Update: Are renovation costs still increasing?

Update: Are Renovation Costs Still Increasing?

by Nate Moore

As a follow up to last year’s article “Are Renovation Costs Still Increasing” we’ll explore the current renovation market environment and evaluate the data.

With lumber prices falling, are costs still increasing?

While lumber has come down in cost, it has only come down in relation to peak pricing over the last couple of years. It has, in fact, settled slightly above pre-pandemic prices. Additionally, lumber is only a small portion of the overall cost of renovations.

So are costs increasing? Let’s look at the data.

One helpful chart (above) published based on the Mortenson Cost Index, shows consistent cost growth since the beginning of the pandemic. While different areas of the country have experienced this growth at slightly different rates, the upward trend is clear.

Perhaps the most compelling indication of cost growth comes from the US Census Index for New Single-Family Houses Under Construction (above). As the closest analogue to large-scale residential renovations, this index is especially pertinent.

The increase in cost in 2022 alone is a staggering 16.8% or 16.6% (Fisher vs. Laspeyres calculation basis). In a market segment with historically sub 4% annual cost increases, represents a profound surge.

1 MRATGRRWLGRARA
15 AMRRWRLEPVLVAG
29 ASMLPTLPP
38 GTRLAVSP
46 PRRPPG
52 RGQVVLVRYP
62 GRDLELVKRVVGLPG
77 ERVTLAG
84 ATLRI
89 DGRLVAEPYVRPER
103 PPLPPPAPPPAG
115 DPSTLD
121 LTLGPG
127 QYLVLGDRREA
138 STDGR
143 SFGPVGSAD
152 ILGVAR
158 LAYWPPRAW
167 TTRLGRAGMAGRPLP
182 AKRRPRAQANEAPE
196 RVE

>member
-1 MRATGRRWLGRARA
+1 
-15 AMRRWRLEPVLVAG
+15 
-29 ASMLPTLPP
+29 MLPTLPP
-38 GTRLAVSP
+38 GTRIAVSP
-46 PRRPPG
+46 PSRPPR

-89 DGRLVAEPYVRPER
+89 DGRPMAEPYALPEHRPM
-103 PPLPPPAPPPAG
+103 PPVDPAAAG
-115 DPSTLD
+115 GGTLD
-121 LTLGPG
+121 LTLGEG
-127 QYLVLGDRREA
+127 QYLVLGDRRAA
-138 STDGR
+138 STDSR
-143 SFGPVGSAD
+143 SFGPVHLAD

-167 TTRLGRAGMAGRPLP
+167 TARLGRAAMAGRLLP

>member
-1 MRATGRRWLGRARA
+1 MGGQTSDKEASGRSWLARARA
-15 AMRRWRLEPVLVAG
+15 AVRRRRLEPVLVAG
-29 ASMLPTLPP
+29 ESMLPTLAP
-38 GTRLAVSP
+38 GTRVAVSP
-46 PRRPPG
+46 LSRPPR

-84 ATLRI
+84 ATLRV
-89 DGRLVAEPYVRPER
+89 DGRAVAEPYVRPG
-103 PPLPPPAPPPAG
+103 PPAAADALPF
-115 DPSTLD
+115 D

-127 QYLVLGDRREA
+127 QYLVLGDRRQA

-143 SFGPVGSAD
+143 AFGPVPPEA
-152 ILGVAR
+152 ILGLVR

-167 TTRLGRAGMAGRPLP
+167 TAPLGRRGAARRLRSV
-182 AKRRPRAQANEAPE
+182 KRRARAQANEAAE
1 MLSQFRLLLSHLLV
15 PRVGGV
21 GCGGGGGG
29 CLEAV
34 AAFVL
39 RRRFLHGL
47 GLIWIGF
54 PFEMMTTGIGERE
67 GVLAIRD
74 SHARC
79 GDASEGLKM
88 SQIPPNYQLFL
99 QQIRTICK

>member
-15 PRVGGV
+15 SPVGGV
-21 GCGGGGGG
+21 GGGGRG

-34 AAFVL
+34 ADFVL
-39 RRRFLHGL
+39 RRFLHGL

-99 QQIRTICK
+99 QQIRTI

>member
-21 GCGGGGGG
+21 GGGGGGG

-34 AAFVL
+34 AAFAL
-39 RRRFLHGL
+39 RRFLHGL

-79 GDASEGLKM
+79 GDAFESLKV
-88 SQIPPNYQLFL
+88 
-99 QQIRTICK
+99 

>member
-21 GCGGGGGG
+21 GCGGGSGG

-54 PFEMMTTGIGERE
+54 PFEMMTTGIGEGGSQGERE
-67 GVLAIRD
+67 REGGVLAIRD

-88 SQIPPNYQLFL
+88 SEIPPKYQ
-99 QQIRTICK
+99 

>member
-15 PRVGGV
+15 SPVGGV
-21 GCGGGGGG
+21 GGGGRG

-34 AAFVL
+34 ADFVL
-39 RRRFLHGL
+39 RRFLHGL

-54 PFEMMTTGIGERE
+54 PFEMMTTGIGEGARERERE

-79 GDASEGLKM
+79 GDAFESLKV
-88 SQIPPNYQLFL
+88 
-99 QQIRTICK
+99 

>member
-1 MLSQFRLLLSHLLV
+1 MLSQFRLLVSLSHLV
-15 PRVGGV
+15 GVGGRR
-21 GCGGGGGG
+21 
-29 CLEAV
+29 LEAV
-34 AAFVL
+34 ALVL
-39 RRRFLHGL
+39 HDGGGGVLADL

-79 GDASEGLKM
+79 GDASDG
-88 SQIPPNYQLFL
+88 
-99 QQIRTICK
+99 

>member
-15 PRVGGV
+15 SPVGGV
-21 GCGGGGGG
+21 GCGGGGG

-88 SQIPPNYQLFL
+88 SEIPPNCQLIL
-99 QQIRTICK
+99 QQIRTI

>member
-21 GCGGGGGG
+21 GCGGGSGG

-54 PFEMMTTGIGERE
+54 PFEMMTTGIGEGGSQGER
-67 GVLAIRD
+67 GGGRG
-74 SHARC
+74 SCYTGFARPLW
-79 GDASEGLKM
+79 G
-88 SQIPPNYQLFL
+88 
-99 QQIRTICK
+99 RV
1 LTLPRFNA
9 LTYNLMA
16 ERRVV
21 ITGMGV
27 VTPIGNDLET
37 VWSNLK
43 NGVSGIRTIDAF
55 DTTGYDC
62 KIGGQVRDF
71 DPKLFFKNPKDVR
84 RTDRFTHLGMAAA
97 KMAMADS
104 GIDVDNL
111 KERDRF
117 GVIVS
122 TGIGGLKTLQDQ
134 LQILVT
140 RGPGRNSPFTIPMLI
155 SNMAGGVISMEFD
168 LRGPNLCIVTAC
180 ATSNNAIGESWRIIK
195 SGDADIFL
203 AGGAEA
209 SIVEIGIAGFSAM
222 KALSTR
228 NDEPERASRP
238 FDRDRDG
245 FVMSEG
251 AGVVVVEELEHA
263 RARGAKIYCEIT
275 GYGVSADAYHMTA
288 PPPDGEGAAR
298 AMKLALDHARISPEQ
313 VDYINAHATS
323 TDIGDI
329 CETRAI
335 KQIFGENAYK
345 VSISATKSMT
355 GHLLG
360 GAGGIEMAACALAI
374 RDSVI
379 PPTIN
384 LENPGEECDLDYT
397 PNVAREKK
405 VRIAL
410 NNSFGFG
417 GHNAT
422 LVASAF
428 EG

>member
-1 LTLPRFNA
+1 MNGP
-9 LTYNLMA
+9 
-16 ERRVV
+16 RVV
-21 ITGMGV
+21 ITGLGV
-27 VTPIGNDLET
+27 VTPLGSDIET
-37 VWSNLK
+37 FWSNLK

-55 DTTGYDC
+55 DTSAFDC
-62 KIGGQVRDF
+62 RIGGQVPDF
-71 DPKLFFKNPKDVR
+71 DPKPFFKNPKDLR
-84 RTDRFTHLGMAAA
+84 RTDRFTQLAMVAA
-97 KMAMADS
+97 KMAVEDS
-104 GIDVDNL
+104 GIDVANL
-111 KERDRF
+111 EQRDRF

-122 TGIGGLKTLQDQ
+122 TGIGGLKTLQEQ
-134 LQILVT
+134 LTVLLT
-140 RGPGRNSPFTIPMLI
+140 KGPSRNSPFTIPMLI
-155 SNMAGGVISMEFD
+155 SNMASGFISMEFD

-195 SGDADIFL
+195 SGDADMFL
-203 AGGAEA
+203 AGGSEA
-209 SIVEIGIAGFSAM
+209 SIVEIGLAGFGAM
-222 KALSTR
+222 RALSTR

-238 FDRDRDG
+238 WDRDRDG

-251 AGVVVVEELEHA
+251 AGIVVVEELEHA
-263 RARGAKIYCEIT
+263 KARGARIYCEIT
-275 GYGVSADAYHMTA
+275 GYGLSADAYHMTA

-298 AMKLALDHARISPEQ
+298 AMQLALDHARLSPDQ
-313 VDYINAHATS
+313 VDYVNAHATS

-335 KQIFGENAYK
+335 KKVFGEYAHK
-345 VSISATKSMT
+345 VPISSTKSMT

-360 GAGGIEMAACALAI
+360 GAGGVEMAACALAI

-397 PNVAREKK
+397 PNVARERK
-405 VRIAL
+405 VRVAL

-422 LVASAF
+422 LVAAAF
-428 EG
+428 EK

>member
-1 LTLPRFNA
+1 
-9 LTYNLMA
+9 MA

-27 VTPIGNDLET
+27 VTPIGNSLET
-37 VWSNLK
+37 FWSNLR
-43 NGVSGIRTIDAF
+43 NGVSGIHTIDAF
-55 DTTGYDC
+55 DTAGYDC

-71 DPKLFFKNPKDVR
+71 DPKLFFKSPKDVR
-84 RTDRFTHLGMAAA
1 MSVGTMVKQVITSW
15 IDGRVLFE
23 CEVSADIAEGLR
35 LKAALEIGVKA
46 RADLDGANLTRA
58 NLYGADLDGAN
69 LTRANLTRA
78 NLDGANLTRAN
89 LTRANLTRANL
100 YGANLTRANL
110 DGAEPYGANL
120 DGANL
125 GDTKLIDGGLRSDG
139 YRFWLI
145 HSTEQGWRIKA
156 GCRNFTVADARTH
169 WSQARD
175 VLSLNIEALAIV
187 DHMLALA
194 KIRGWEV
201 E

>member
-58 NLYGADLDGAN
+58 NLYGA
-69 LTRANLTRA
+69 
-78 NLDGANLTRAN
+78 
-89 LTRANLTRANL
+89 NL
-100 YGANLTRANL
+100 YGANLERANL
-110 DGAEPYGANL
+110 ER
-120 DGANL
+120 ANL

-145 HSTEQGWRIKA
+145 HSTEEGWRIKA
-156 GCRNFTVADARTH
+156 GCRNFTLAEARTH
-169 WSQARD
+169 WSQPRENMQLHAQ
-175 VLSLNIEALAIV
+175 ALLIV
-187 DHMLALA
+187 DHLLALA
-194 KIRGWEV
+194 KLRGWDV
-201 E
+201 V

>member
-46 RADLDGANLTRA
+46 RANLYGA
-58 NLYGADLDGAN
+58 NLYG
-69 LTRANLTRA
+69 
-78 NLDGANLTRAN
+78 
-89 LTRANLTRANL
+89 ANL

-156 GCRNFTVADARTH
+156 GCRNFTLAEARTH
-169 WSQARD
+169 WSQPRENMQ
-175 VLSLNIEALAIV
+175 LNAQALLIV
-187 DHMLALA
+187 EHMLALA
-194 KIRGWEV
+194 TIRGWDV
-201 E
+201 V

So are costs still increasing?

Yes. Prices are definitely increasing. We feel it everyday from the grocery store to our building finish materials. No one can say how long this trend will continue, but building as a whole is getting more expensive at a rate faster then the industry has seen. 2022 marked the largest increase in construction cost since the US Census data began in 1964.

Ken Simonson, chief economist at Associated General Contractors of America noted:

“The coming year will probably bring selective reductions in materials costs and supply chain bottlenecks but despite some easing for builders, he still expects that construction input costs are likely to continue rising more than overall consumer prices.”

While projects may not be getting more affordable, we agree that supply chains have improved. This means clients are getting back in their newly renovated homes more quickly if not at reduced cost.

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